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Andrea Lani
Mother ~ Nature ~ Writer
Hope is the thing with feathers  
That perches in the soul,  
And sings the tune without the words,  
And never stops at all,  
~Emily Dickinson
Spring is finally unfolding into summer here in Maine. The gray tree frogs fill the air with their trills, while the spring peepers have settled down to quieter pursuits. The last of the trees have unfurled their leaves, apple blossoms have snowed into the breeze, and the lilacs are nearing the end of their fragrant reign. This time of year I usually start to panic, because it all happens so fast and winter is right around the corner. I am determined to appreciate each phase while it lasts.

I've been bird-watching more than ever this spring, going out almost every day for a at least one stroll with the binoculars. It's been a thrill to see which birds find their way to our 15 acres. We had a gloomy, gray Mother's Day, so after my family took me out to brunch and we watched my favorite movie (The Gods Must Be Crazy, on VHS), I spent the day filling in The Sibley Birder's Life List they gave me, going back through all of my old journals in search of any record of the first time I saw a bird.

I loved how each record brought back the moment of discovery—when my friend Matt took me bird-watching in college and I learned how to psh chickadees down from the trees. The summer I spent in Idaho, counting bites of fish ospreys fed to their babies, while watching all the other birds between mealtimes. The time I joined a Breeding Bird Survey in Southwestern Colorado, and learned that birders are the nicest people. The Christmas Bird Counts I've been on, including the one where Curry, my parents, and I were assigned a single species (northern shoveler) to count as we walked along a river, and more recent counts, driving around town with our kids in the backseat.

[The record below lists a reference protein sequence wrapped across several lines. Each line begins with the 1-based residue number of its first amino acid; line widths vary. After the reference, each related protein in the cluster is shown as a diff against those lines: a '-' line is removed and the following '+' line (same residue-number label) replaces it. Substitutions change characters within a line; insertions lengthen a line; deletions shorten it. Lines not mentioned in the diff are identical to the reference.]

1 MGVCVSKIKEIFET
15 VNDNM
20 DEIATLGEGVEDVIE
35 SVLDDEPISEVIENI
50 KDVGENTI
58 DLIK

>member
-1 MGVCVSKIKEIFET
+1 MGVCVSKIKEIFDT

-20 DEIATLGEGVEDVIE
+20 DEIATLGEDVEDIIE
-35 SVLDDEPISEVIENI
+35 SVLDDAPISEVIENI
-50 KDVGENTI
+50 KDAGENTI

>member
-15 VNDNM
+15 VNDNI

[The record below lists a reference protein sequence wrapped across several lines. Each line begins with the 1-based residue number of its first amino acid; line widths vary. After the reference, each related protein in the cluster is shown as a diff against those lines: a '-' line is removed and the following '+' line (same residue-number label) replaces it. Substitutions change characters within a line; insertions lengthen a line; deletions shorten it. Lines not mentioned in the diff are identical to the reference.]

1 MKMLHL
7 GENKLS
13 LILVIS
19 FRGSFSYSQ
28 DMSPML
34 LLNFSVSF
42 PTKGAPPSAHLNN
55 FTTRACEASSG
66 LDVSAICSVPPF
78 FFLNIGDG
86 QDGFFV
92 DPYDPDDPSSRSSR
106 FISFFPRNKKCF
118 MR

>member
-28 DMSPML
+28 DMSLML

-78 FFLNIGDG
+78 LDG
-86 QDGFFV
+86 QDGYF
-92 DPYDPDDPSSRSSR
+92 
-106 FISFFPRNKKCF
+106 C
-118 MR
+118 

Finding the names and dates of the bird-sightings in my journals reminded me of what a valuable process nature journaling is, for both record-keeping and memory-making. It confirmed what I told a recent bird-journaling workshop: the best way to learn to identify and remember a bird is to draw it and take notes, both while you're watching it and later, using a field guide for reference.

Many people have been wondering how to bridge the divides in our polarized society. While I was teaching the workshop, it occurred to me that bird-watching is a good place to begin. If we can come together on the common ground of the natural world, listen to the cardinal sing, sketch a common loon, then maybe we can find ways to listen to each other's songs.
Upcoming Workshops
June 17: Summer Nature Journaling ~
Wildflowers, Hidden Valley Nature Center 
July 22: Summer Nature Journaling ~
Bugs and Blooms, Viles Arboretum, Augusta 
Oct. 28: Fall Nature Journaling ~
Event Mapping, Viles Arboretum, Augusta 

Plan a custom workshop
Recent Publications
No Fun” The Manifest Station
“The Big Night” Coffee + Crumbs
Five Hundred Miles” Mothers Always Write
Writing and Editing

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Enjoy the great unfolding, friends, and keep your ears on the birds. 
~ Andrea
Copyright © 2017 Andrea Lani, All rights reserved.


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